AUGUSTA (AP) – State efforts to make it easier for Mainers to vote have reached a new stage.

This week, in advance of statewide voting on Nov. 6, polls are already open in Bangor, Readfield and Portland.

Absentee voting is relatively simple in Maine, but those wishing to vote that way still need to obtain a ballot, fill it out, seal the ballot in an envelope, sign the envelopes, and then turn them in.

The experimental Early Voting process allows people in the three pilot communities to go to a polling place and cast a ballot just as they would on Election Day.

Three bond questions appear on the Nov. 6 ballot, as well as an initiated question on whether an Indian tribe can run a harness racing track with slot machines and high-stakes beano games in Washington County and a proposal put out by the Legislature to ease legislative term limits from four two-year terms to six.

“Three communities have opened their polls more than a week early, allowing residents to cast their ballots just as they ordinarily would on Election Day,” Secretary of State Matthew Dunlap said in a statement.

“It’s called Early Voting, and it is a major effort to make exercising your constitutional right to vote as convenient as possible.”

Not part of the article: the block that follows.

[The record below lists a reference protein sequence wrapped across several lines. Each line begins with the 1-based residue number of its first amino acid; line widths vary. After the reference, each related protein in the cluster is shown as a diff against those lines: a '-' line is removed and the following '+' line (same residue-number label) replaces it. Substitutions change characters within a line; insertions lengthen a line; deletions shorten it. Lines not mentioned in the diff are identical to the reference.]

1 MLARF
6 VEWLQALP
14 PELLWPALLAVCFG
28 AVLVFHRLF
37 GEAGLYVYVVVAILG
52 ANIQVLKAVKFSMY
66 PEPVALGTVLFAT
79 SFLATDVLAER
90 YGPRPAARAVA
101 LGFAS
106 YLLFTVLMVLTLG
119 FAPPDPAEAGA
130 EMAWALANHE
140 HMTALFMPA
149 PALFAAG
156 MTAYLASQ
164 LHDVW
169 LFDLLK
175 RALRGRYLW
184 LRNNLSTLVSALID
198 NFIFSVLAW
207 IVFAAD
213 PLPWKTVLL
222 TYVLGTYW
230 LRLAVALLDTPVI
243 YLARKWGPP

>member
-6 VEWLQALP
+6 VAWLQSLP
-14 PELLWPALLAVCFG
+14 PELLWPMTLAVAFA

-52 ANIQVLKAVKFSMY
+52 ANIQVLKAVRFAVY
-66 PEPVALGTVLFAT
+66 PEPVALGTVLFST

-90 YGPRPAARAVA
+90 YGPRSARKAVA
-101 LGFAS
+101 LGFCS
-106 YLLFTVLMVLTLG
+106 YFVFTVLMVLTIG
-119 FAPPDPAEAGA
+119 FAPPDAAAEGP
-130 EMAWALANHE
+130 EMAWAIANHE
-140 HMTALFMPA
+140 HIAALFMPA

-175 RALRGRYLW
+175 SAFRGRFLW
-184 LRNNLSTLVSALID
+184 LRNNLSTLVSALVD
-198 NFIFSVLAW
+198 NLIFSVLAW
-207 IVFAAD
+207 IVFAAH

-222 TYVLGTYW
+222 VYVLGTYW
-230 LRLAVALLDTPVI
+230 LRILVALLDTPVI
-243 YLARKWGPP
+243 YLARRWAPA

Crediting the participating communities with “crafting their own plans for carrying out this initiative,” Dunlap said, “if it’s well-received in these three locations, Early Voting could become available as an option for municipalities statewide as another way to accommodate the busy schedules of the voting public.”

Various local issues will be decided by some balloting and five open seats in the state House of Representatives will be filled.

The open seats result from three resignations and two deaths. Departed representatives were from Cornish, Lewiston, Mount Vernon, Dixfield and Greenville. Three of the seats had been held by Republicans, two by Democrats.

Participants in the Early Voting initiative will render a verdict of their own, according to Dunlap.

“The purpose of the pilot program is simple – to determine if Early Voting can be a success, for both voters and municipal officials. The three municipalities taking part in this Early Voting pilot program are providing a simple, anonymous questionnaire to the voters taking part in the program, allowing them to weigh in on the process. It’s a great way for us to get some feedback,” Dunlap said.

“It’s the opinions of the voters that truly matter – not just in deciding the outcome of the elections, but in this case, in how those elections will be carried out, now and in the future.”


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